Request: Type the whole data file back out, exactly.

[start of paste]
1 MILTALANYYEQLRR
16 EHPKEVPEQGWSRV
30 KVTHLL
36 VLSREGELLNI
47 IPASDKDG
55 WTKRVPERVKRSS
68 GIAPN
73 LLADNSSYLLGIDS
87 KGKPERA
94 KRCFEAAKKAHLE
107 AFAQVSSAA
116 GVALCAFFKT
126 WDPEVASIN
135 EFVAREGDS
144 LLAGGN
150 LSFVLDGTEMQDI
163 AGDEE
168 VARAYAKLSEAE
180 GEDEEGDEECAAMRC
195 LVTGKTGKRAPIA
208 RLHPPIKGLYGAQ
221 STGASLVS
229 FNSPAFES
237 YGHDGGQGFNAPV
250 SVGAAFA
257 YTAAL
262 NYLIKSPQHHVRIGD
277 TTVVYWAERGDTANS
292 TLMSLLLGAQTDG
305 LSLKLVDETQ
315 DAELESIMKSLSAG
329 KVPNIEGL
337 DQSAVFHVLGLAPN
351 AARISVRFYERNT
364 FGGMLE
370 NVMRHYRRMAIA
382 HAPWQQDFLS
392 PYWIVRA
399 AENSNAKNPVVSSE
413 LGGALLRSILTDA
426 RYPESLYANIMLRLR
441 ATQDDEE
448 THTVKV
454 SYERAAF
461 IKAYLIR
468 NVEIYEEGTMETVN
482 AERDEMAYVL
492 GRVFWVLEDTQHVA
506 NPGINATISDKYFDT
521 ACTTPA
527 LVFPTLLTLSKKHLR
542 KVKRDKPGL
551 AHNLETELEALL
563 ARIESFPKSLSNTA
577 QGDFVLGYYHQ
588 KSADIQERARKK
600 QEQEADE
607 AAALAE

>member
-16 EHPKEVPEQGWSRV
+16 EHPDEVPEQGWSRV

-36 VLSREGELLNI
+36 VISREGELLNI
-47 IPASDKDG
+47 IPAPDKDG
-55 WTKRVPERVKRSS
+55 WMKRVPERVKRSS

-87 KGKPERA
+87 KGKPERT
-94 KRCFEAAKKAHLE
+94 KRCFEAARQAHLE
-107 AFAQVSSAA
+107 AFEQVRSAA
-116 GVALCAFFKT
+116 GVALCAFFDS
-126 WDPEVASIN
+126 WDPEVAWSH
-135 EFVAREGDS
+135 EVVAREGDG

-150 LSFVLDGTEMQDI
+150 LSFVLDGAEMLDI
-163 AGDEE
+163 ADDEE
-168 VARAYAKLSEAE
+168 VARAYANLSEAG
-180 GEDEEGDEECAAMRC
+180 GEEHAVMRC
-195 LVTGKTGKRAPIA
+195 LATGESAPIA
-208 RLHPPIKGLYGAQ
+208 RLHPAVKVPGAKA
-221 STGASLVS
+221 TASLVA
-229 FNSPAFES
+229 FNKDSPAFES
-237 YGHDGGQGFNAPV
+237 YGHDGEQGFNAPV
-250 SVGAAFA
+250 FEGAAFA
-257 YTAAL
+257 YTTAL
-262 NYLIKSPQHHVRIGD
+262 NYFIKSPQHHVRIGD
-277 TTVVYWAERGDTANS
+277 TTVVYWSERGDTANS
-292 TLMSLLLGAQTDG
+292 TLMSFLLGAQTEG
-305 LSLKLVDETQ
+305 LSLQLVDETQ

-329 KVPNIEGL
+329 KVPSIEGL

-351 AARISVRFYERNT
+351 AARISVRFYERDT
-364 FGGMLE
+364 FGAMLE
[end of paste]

1 MILTALANYYEQLRR
16 EHPKEVPEQGWSRV
30 KVTHLL
36 VLSREGELLNI
47 IPASDKDG
55 WTKRVPERVKRSS
68 GIAPN
73 LLADNSSYLLGIDS
87 KGKPERA
94 KRCFEAAKKAHLE
107 AFAQVSSAA
116 GVALCAFFKT
126 WDPEVASIN
135 EFVAREGDS
144 LLAGGN
150 LSFVLDGTEMQDI
163 AGDEE
168 VARAYAKLSEAE
180 GEDEEGDEECAAMRC
195 LVTGKTGKRAPIA
208 RLHPPIKGLYGAQ
221 STGASLVS
229 FNSPAFES
237 YGHDGGQGFNAPV
250 SVGAAFA
257 YTAAL
262 NYLIKSPQHHVRIGD
277 TTVVYWAERGDTANS
292 TLMSLLLGAQTDG
305 LSLKLVDETQ
315 DAELESIMKSLSAG
329 KVPNIEGL
337 DQSAVFHVLGLAPN
351 AARISVRFYERNT
364 FGGMLE
370 NVMRHYRRMAIA
382 HAPWQQDFLS
392 PYWIVRA
399 AENSNAKNPVVSSE
413 LGGALLRSILTDA
426 RYPESLYANIMLRLR
441 ATQDDEE
448 THTVKV
454 SYERAAF
461 IKAYLIR
468 NVEIYEEGTMETVN
482 AERDEMAYVL
492 GRVFWVLEDTQHVA
506 NPGINATISDKYFDT
521 ACTTPA
527 LVFPTLLTLSKKHLR
542 KVKRDKPGL
551 AHNLETELEALL
563 ARIESFPKSLSNTA
577 QGDFVLGYYHQ
588 KSADIQERARKK
600 QEQEADE
607 AAALAE

>member
-16 EHPKEVPEQGWSRV
+16 EHPDEVPEQGWSRV

-36 VLSREGELLNI
+36 VISREGELLNI
-47 IPASDKDG
+47 IPAPDKDG
-55 WTKRVPERVKRSS
+55 WMKRVPERVKRSS

-87 KGKPERA
+87 KGKPERT
-94 KRCFEAAKKAHLE
+94 KRCFEAARQAHLE
-107 AFAQVSSAA
+107 AFEQVRSAA
-116 GVALCAFFKT
+116 GVALCAFFDS
-126 WDPEVASIN
+126 WDPEVAWSH
-135 EFVAREGDS
+135 EVVAREGDG

-150 LSFVLDGTEMQDI
+150 LSFVLDGAEMLDI
-163 AGDEE
+163 ADDEE
-168 VARAYAKLSEAE
+168 VARAYANLSEAG
-180 GEDEEGDEECAAMRC
+180 GEEHAVMRC
-195 LVTGKTGKRAPIA
+195 LATGESAPIA
-208 RLHPPIKGLYGAQ
+208 RLHPAVKVPGAKA
-221 STGASLVS
+221 TASLVA
-229 FNSPAFES
+229 FNKDSPAFES
-237 YGHDGGQGFNAPV
+237 YGHDGEQGFNAPV
-250 SVGAAFA
+250 FEGAAFA
-257 YTAAL
+257 YTTAL
-262 NYLIKSPQHHVRIGD
+262 NYFIKSPQHHVRIGD
-277 TTVVYWAERGDTANS
+277 TTVVYWSERGDTANS
-292 TLMSLLLGAQTDG
+292 TLMSFLLGAQTEG
-305 LSLKLVDETQ
+305 LSLQLVDETQ

-329 KVPNIEGL
+329 KVPSIEGL

-351 AARISVRFYERNT
+351 AARISVRFYERDT
-364 FGGMLE
+364 FGAMLE